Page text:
MY LOVE AFFAIR WITH COLONIAL WILLIAMSBURG
Of all the places I've visited, none are more dear to me than Williamsburg, Virginia. Some whine that it's too commercialized now, but all I know is all that beautiful history was nearly lost, and now it's restored thanks to the vision of a single Episcopalian priest named Dr. Goodwin, and the philanthropy of the Rockefeller family.
We travel to Europe to visit old castles. Well, here is our American equivalent--the birthplace of a nation, the place where men so revered they seem almost fictional met, ate, argued, lived, danced, fell in love and yes . . . slept.
From the rudimentary, woodsy looking cross-fences to the elegance of the Governor's Palace, the city was and is a place of extreme contrasts. Nobles and slaves, rich and poor, educated and illiterate, bonded and free. . . Elegant homes grace side streets mere steps from the stockade, the garden, the smithy's shop and court house with its stocks. It's a step back in time--a humbling, exciting, reverent big step. . .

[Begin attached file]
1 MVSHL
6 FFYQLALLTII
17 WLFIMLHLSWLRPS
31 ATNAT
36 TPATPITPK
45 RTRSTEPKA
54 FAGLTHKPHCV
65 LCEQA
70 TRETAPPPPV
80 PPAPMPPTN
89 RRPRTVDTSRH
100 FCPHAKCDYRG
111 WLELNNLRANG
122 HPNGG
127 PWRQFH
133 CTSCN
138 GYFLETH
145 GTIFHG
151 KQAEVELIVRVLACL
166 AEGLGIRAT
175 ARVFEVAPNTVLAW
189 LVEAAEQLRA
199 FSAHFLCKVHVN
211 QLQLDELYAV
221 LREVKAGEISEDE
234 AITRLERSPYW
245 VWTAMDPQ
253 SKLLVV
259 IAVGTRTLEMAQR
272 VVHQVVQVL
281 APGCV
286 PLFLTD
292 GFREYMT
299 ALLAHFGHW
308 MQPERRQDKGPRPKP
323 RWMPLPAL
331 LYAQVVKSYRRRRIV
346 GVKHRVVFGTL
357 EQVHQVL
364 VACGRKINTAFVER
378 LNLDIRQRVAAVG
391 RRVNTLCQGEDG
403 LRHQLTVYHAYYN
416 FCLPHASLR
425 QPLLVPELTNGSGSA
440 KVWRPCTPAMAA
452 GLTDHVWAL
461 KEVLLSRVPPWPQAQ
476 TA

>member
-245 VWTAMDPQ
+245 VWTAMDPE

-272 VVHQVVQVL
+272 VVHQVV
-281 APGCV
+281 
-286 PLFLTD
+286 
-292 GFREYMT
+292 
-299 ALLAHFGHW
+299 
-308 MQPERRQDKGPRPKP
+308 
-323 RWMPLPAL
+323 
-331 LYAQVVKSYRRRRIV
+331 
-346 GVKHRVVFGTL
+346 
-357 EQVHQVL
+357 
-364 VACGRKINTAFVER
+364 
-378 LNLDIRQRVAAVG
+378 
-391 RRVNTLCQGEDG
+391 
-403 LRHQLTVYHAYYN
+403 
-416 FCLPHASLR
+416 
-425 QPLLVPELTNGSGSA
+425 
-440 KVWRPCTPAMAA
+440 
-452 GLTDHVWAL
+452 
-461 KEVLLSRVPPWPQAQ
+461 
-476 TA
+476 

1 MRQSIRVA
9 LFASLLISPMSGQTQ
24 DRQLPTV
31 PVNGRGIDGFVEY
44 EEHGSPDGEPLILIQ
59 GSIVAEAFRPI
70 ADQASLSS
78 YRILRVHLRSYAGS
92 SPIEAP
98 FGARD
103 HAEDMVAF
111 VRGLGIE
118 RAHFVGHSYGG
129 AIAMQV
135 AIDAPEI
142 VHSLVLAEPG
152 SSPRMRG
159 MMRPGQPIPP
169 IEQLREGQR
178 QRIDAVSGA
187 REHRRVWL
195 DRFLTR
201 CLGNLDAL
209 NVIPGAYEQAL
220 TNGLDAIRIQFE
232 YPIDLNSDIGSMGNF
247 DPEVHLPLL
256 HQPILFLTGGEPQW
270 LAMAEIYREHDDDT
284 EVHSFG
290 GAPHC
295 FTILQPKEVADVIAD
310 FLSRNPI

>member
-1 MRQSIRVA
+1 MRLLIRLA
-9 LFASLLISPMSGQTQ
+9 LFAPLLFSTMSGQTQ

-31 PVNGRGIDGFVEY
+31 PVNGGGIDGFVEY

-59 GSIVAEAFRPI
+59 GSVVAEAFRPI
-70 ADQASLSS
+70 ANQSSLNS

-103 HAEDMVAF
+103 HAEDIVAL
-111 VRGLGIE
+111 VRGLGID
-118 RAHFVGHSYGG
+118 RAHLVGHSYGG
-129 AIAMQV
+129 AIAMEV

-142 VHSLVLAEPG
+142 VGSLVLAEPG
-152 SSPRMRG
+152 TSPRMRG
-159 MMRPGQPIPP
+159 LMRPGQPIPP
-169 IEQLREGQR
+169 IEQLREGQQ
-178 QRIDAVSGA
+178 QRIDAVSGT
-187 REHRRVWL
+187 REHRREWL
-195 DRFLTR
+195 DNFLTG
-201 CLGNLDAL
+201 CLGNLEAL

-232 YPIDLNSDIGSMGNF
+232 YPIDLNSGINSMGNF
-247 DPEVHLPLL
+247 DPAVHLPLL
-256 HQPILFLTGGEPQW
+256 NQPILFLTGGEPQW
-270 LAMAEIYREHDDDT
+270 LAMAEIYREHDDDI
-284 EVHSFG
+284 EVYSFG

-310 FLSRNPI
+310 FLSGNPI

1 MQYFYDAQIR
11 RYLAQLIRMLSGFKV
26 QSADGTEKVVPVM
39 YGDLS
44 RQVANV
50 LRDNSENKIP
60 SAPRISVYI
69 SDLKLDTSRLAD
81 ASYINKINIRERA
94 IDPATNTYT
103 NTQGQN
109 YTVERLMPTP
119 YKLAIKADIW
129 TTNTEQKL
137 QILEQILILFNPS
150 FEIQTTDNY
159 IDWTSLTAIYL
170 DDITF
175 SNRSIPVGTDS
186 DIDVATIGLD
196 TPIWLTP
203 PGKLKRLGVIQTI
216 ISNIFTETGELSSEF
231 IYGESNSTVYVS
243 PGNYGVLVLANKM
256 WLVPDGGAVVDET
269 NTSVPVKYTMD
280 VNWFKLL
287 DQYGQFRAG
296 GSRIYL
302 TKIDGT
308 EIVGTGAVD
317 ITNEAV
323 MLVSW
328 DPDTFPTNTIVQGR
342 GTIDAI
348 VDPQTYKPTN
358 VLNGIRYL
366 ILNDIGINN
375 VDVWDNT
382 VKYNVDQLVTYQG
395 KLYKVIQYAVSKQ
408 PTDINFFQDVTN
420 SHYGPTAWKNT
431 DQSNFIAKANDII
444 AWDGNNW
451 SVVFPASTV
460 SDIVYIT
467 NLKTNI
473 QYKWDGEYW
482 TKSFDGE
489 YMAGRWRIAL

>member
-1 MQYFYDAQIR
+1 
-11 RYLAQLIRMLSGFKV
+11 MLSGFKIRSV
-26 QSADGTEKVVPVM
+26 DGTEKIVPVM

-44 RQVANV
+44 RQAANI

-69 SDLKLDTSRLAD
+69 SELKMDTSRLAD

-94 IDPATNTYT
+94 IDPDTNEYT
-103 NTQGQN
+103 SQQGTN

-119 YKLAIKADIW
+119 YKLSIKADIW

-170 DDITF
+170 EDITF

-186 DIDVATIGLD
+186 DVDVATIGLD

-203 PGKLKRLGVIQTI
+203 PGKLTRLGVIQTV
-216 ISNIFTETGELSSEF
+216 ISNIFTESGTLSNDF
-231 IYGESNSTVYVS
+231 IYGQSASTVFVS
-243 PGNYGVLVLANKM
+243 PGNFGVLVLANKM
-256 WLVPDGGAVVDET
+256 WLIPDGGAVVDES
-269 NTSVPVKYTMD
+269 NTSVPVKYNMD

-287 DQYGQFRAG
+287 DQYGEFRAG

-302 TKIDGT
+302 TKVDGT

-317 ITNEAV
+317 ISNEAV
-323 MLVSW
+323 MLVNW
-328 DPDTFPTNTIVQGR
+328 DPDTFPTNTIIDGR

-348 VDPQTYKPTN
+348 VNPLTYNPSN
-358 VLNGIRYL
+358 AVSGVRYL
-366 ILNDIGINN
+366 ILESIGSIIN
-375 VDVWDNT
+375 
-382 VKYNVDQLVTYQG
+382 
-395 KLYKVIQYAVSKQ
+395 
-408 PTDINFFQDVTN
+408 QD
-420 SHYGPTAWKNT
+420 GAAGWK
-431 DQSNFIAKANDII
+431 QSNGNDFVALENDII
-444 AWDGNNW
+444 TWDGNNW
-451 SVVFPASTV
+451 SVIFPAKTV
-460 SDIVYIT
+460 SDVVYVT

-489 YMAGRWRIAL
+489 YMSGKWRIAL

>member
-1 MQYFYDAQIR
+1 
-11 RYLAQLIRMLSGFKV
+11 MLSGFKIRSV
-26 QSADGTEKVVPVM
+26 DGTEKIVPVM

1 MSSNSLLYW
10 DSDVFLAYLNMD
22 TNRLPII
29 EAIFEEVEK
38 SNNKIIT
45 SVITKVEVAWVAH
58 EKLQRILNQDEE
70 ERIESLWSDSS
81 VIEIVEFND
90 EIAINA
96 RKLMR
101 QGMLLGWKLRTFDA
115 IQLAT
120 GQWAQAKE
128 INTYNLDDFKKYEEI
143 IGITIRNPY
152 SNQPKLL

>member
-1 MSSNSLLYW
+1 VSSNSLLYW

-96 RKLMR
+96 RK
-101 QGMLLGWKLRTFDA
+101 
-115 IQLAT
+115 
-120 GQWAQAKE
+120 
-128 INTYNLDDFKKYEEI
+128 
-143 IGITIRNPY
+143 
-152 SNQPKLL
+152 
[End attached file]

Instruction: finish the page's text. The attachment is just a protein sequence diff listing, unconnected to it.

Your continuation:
I love this place, from the palace, to Christianna Campbell's restaurant to the Court House steps. Like Old Philadelphia, every view is familiar, immortalized in films such as the recent John Adams series and the BYU masterpiece, "A More Perfect Union."
On a personal note, this is the place where my Free Men and Dreamers series was born. We had come to the area years earlier, when the children were young and bored by our vacation choice, wanting only to hurry over to the waterpark and on to Busch Gardens. A decade later, we took two of our sons to William and Mary College to attend a religious youth retreat called "EFY". Tom and I spent a lazy week visiting the sites in this area known as "The Historic Triangle"--Williamsburg, Jamestown and Yorktown. I fell in love with the city and the industry of its people, I was swept away to another life and time as I visited the surrounding plantations, and heard the stories of sacrifice made by colonists, soldiers and frontiersmen as the new lands was settled. I knew then that I wanted to write a historic series.
We'll spend a few weeks here, (what I mean to say is I'll spend the next six God-Bless-America-Mondays to writing about this area) visiting six different sites. In the meantime, check out this Williamsburg site, and click on the link for an interactive map of Colonial Williamsburg. Enjoy the links above as well. We'll explore them in greater depth a week at a time!